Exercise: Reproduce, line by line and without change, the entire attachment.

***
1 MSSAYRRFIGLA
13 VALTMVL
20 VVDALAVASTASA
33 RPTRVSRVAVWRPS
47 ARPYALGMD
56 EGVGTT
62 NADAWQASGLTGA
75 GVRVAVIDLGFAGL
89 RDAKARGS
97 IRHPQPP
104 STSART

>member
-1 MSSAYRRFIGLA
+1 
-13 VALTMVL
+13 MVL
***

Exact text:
1 MSSAYRRFIGLA
13 VALTMVL
20 VVDALAVASTASA
33 RPTRVSRVAVWRPS
47 ARPYALGMD
56 EGVGTT
62 NADAWQASGLTGA
75 GVRVAVIDLGFAGL
89 RDAKARGS
97 IRHPQPP
104 STSART

>member
-1 MSSAYRRFIGLA
+1 
-13 VALTMVL
+13 MVL